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Collaborative planning - the next step in democracy or a trap for populism?

Date:17 March 2021
Author:Ido Marom & Jort de Vries
The Death of Socrates - Jacques-Louis David (1787)
The Death of Socrates - Jacques-Louis David (1787)

The 20th century discourse on communicative rationality gave rise to a new paradigm in planning theory - the communicative (collaborative) paradigm. It calls for the breaking of scientific objectivism and building one based on agreement between individuals reached through free and open discourse. Therefore, Planners should cultivate community networks, educate citizens, provide access to information and encourage citizen’s review of plans. But what is the political future of this approach? The following post presents two opposite views.

Within the collaborative planning paradigm, the facilitation of actor coalitions, creation of a public discourse, and ensuring the supremacy of good arguments are seen as the best way to plan space. The development of a promising form of local direct democracy provides for all of the factors above: Participation budgets.

On the 31st of October 2004, the inhabitants of the Venezuelan town Torres voted for a new mayor who organized for power to be exercised by the inhabitants themselves. The results were astounding, yearly meetings in 560 arenas were organized, citizen involvement in politics rose, citizens trust in each other and politics increased, and clientelism and corruption was eliminated. In hundreds of municipalities in Latin America, similar programmes were installed, with similar outcomes. Dozens of municipalities in Europe use it, and in Venezuela and Peru it is official government policy.

Judging from this wide-spread success, participative budgeting is a great way to facilitate participation, deliberation, collaboration, and the dominance of good arguments.  Power differences in neighbourhoods are likely to be less extreme, and less deciding than on larger scales. Arguments are therefore likely to be well informed and keep other interests in mind.

A whole city’s budget is still difficult to decide upon, especially in a complex and networked country like the Netherlands. Therefore, community funds for specific areas or issues are a good place to start, especially since residents know these issues and care about the outcome. This has been done in the Dutch municipality of Leusden where a neighbourhood association is responsible for a local park. People started maintaining the park themselves instead of paying for maintenance. Not only did they save enough money to install a neighbourhood swimming pool, but the park became an important meeting-place. In this neighbourhood, satisfaction levels, social cohesion, and even house prices increased significantly.

Local developments are easily considered from a standpoint of spatial planning. Participatory budgets can be proposed for the maintenance of public space or facilities in neighbourhoods. Due to the collaborative paradigm, planners are well trained in the facilitation of coalitions and can provide an array of information or contacts to neighbourhood boards if need be, both concerning organization, and technical solutions. Planning is therefore well equipped to facilitate the initiation of this new step in democratic governance. Hopefully an increased amount of participation budgets will cause increased mutual trust in Dutch society, and better engagement in politics. But the proposal is not entirely without dangers.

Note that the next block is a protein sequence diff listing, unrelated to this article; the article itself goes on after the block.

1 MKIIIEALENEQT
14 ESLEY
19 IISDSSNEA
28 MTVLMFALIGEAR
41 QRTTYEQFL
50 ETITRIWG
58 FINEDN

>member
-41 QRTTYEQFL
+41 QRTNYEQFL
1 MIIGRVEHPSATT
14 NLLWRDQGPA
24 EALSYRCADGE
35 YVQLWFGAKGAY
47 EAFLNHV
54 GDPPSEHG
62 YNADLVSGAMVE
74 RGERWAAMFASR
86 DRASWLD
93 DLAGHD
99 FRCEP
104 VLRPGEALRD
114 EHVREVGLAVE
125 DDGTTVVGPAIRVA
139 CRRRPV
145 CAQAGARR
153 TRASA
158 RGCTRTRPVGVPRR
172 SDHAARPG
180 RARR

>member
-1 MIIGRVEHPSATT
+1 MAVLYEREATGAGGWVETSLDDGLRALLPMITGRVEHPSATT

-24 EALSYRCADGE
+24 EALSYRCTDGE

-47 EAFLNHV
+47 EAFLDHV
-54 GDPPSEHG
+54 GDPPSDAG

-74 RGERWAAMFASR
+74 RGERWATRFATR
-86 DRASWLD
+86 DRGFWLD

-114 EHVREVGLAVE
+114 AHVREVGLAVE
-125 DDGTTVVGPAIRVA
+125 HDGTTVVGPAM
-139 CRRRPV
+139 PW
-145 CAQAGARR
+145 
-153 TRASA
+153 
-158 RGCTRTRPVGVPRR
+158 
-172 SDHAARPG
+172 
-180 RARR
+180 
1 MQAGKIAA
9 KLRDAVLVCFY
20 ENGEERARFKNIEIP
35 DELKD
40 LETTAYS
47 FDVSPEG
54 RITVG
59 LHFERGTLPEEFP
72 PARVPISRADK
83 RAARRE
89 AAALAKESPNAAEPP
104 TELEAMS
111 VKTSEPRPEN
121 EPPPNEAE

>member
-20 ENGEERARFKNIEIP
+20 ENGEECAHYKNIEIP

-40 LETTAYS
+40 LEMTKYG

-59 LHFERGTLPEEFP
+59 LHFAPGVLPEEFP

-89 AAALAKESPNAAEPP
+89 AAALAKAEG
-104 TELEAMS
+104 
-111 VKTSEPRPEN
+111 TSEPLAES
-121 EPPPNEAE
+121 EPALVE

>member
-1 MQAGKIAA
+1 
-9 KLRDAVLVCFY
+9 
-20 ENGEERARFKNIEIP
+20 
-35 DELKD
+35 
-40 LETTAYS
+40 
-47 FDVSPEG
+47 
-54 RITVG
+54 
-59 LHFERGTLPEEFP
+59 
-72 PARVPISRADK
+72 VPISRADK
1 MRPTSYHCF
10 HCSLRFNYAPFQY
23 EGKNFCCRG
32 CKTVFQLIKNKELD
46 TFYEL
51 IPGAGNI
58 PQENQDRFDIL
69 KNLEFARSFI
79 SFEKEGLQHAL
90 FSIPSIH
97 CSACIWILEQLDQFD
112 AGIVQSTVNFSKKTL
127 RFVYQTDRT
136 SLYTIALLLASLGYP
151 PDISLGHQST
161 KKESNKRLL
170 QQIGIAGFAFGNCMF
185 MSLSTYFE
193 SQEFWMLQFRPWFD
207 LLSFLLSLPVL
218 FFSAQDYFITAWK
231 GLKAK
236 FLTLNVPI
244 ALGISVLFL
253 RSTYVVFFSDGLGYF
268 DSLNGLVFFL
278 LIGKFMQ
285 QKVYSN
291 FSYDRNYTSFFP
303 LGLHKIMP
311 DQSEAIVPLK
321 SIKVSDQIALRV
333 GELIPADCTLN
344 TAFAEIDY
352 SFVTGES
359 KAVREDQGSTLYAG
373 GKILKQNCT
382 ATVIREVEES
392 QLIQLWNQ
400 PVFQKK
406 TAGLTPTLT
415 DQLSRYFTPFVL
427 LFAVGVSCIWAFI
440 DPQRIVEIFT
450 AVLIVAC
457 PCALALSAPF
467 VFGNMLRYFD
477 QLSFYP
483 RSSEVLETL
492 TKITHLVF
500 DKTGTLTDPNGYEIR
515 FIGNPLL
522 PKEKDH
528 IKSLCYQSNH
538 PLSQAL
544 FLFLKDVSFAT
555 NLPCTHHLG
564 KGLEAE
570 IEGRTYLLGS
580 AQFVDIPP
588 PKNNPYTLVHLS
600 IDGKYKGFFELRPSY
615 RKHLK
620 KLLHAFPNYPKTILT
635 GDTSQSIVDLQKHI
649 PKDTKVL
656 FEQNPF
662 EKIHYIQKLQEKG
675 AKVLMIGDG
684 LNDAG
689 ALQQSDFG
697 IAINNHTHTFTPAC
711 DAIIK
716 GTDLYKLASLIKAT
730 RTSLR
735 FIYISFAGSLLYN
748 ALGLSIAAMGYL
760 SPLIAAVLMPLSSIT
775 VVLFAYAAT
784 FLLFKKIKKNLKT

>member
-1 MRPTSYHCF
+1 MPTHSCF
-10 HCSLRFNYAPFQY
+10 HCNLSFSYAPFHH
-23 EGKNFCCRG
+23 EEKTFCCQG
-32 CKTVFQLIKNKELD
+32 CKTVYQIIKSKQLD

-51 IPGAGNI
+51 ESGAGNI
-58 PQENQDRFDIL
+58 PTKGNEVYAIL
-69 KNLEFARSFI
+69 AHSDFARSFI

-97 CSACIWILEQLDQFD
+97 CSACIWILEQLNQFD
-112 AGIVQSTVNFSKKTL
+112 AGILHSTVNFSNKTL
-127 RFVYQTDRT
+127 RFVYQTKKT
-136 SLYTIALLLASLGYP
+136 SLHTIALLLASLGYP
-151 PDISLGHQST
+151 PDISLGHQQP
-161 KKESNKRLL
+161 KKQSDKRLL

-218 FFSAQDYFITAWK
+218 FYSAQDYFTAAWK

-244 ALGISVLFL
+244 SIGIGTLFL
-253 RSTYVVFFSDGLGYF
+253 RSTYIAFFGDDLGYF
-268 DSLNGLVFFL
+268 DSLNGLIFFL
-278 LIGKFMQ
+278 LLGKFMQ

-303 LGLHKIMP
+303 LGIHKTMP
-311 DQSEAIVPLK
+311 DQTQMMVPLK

A  recent challenge to the communicative paradigm is the rise of populism. Populism is the trending political phenomenon of the century and comprises a conflict between the “pure people” and the elites, with a demand for the general will of the people to be expressed in political affairs. Surprisingly, planning theory barely reflected on the issue of populism.

Authoritarian populism has been the greatest risk for participatory planning in the past decade. Populism, by nature, is anti-pluralist – creating a major conflict with the communicative approach. A growth in populist ideas will create pressure on planners and designers to shape space in accordance with traditional values and that priorities reflecting the will of the people will overcome economic and social rationalities, to mention a few of the consequences.

What communicative theorists fail to realize is that communicative planning should not find a way to defend against populism, but rather should question its relevance and efficiency to the political climate. The danger (and irony) is the contact point between populism and communicative planning – they both emphasize the need for direct communication and the demand to create power from the grassroots by the pure people. By that, communicative planning can be a tool for populist and not necessarily a confrontation zone. That would be a nonsensical situation – when a progressive practice as planning would provide the medium for an anti-intellectual force as populism to express itself.

Therefore, the communicative paradigm should be reconsidered. Theorists should reflect on whether it fits the political climate in many western “populising” societies. The communicative theory should be aware of the anti-intellectual, anti-rational and anti-institutional nature of populism. If the communicative paradigm really is a paradigm, isn’t this the moment for Kuhn’s state of crisis?

If collaborative participation is to continue and expand, this objection should be treated seriously, and a clear transparency and accountability mechanisms should be put in place. 


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